The next day, Haile-Selassie, Melillo, and their team hiked to Miro Dora. Determined to sieve for even the tiniest fragment of bone, they fanned out across an area five metres to a side. But being thorough meant getting dirty. The area included a stinking heap: years of goat dung in layers up to a foot thick. Enduring the stench was worth it. Over the next few days, researchers found more of the skull, including a crucial cheekbone, beneath the dung pile.
Back in the lab, Haile-Selassie’s team found that the skull’s jawbones and teeth most closely resembled those of A. anamensis. But identifying the skull was only part of the mystery. When and where did this A. anamensis live and die?
To find out, a team of geologists led by Beverly Saylor examined the Woranso-Mille terrain in detail. In particular, they were on the lookout for tuffs, sediment layers created by ancient volcanic ashfalls. Some minerals in tuff contain traces of radioactive potassium-40, which decay like clockwork from the time the minerals were created until the present. By counting up the decay products, Saylor’s team could tell when the crystals—and the tuff as a whole—were created. So to date the skull, the team needed to find two tuffs that sandwiched the fossil’s sediments.
In a second study published in Nature, Saylor’s team says that one tuff above the skull formed between 3.76 and 3.77 million years ago, and a second below the skull formed slightly more than 3.8 million years ago. In addition, researchers pieced together the skull’s burial environment: They found that the skull was buried in a river delta on a lakeshore, surrounded by shrubland and patches of trees. “It probably was either along the river or along the shores of this lake. It died there, and then it was transported down and buried in the delta,” says Saylor, a stratigrapher at Case Western Reserve University.
Evolution's many modes
In many ways, the face fits in nicely with researchers’ expectations. Like other australopiths, the face of A. anamensis was long and sloping, unlike the flat faces of modern humans. The dimensions of its teeth and jaws also make sense: Later australopiths had large, wide faces to accommodate the bones and muscles needed to power through tough diets. While A. anamensis had a more robust face than earlier primates, it wasn’t as large as those of its later cousins.
But if Haile-Selassie and Melillo are right, the skull could raise more questions about how A. afarensis evolved.
One key feature in early hominin skulls is how much the skull narrows behind the eye sockets. Older, more primitive hominins tend to have more constricted skulls than younger ones. The new skull of A. anamensis narrows considerably behind the eye sockets. That feature could clarify the identity the “Belohdeli frontal,” a 3.9-million-year-old fragment of australopith skull found in 1981.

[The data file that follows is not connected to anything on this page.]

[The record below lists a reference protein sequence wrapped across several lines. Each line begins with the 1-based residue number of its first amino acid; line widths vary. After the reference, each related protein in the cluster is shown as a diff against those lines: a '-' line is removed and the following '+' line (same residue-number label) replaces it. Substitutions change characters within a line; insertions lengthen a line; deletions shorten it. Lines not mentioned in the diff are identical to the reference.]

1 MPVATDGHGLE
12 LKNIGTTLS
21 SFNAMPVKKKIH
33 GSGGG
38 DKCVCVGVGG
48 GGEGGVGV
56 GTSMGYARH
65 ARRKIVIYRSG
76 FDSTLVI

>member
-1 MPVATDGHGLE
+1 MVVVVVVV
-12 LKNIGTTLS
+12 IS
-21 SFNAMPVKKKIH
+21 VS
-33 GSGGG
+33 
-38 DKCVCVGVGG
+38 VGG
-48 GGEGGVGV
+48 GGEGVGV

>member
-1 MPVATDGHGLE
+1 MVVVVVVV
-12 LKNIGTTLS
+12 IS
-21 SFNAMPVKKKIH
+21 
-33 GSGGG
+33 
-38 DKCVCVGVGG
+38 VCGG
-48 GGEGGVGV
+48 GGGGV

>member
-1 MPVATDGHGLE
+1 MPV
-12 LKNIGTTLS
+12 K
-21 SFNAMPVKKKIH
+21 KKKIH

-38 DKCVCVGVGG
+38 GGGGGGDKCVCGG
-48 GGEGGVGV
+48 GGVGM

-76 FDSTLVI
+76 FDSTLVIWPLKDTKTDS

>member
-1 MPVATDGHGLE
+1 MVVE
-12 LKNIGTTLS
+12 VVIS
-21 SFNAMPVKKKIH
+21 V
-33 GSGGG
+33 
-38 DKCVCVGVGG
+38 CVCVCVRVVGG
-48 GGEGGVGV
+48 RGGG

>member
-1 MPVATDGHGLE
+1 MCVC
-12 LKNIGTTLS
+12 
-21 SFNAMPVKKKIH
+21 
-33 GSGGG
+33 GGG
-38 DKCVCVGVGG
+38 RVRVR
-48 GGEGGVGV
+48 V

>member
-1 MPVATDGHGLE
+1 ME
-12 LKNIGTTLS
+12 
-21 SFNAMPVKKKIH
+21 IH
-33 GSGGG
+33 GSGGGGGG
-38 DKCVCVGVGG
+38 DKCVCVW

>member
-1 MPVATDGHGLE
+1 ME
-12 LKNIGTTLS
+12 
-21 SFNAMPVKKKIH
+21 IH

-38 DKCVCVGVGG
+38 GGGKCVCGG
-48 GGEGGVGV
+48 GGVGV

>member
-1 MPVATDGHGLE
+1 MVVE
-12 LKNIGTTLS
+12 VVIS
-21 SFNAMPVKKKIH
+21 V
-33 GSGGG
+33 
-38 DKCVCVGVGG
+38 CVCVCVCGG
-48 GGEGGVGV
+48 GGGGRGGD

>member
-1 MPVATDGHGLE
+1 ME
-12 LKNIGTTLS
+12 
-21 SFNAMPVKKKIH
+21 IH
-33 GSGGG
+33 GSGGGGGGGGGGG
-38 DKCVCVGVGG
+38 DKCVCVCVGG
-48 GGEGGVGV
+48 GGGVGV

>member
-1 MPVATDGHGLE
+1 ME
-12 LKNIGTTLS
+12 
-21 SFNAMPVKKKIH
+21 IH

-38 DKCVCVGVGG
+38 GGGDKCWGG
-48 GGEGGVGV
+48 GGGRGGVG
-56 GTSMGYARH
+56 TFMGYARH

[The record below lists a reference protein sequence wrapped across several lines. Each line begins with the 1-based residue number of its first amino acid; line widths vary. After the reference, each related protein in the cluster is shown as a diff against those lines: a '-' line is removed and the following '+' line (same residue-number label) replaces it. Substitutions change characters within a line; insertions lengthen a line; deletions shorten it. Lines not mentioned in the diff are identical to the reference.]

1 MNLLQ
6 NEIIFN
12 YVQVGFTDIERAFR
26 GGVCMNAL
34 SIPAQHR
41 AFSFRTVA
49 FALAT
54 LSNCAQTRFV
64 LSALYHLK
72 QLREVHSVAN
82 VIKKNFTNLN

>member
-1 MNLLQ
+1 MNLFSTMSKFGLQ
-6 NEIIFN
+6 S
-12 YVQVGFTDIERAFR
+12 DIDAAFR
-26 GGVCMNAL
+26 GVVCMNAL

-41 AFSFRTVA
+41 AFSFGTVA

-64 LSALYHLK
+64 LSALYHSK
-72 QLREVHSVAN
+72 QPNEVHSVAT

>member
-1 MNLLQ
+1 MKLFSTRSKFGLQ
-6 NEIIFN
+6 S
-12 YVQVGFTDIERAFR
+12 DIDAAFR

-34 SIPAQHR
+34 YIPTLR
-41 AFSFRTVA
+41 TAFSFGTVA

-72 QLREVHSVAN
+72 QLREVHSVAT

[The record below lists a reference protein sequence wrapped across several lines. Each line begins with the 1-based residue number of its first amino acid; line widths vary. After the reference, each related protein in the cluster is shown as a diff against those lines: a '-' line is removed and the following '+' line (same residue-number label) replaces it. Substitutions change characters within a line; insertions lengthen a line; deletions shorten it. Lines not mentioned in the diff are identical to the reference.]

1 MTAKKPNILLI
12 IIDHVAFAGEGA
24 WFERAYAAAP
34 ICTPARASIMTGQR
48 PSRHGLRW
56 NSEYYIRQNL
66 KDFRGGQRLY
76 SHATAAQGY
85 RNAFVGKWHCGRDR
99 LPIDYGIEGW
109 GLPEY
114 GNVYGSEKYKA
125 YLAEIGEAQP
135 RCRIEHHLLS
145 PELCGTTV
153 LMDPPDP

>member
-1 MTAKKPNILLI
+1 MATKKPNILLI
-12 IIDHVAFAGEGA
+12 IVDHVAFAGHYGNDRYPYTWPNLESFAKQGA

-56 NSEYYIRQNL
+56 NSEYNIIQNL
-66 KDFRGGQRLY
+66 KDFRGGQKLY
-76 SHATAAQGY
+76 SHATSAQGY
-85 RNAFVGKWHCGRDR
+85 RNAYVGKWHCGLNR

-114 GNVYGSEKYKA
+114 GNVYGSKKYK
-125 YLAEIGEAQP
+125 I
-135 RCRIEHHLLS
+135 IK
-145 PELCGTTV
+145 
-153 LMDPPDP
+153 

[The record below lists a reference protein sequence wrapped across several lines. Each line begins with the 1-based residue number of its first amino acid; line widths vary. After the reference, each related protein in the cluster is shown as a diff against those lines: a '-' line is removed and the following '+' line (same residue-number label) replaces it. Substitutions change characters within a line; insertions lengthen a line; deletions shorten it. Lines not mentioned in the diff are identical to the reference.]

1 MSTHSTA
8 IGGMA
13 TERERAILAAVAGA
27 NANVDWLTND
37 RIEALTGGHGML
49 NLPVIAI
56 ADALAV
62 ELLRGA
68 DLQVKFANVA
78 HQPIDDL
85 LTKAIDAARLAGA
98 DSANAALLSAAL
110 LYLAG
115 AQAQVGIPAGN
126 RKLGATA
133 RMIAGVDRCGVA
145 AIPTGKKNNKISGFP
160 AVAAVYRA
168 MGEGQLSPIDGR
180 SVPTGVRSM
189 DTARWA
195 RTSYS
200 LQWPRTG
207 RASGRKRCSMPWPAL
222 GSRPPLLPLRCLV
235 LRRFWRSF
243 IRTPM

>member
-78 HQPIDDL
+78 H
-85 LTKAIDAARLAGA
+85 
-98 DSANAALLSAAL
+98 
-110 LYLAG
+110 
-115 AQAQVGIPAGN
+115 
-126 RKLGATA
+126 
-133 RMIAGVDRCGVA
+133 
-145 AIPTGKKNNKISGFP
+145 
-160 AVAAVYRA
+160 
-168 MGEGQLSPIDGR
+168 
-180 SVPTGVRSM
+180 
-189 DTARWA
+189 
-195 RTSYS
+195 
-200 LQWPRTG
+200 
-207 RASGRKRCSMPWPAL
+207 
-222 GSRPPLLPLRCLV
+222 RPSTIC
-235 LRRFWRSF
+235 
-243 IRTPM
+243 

When the Belohdeli frontal was first discovered, some researchers thought it belonged to A. afarensis, but they couldn’t be sure. The situation got murkier once A. anamensis was discovered. Researchers couldn’t confirm whether the bone belonged to A. anamensis, since there were no clear-cut frontals from that species.
“This fossil was hanging out in a taxonomic limbo for decades,” says Melillo.
Now that they have the new skull for a reference, Melillo and Haile-Selassie say that the Belohdeli frontal isn’t A. anamensis and instead belongs to A. afarensis.
Because the Belohdeli frontal is older than the new skull, the find suggests that A. anamensis and A. afarensis overlapped in time from 3.8 to 3.9 million years ago. That’s an evolutionary shakeup: Scientists had thought that successive generations of A. anamensis evolved into A. afarensis, a straight-line process that would have precluded any overlap. Instead, the researchers argue that by 3.9 million years ago, one group of A. anamensis had branched off from the rest and evolved into A. afarensis while other groups of A. anamensis stuck around.
Some scientists say that confirming this evolutionary scenario will require more fossils. “In order to have confidence ... one needs really good sample sizes, both within time planes and across times,” says William Kimbel, a paleoanthropologist at Arizona State University’s Institute of Human Origins who wasn't involved with the study. “You cannot make a strong claim on the mode of evolution based on only two specimens.”
The research team says they have more studies in mind, including a more detailed look at how A. anamensis and A. afarensis may have differed in their diets and lifestyles. But even now, scientists poring over the fossil have to contend with a new delight: a fossil that can stare back.
“It really fills you with wonder,” says Melillo. “To be able to see the face of this entity I was already so familiar with and have so many ideas about was super-cool.”
Lead Image: Formally designated MRD-VP-1/1, this newfound skull belongs to an early human ancestor called Australopithecus anamensis.
PHOTOGRAPH BY DALE OMORI, COURTESY OF THE CLEVELAND MUSEUM OF NATURAL HISTORY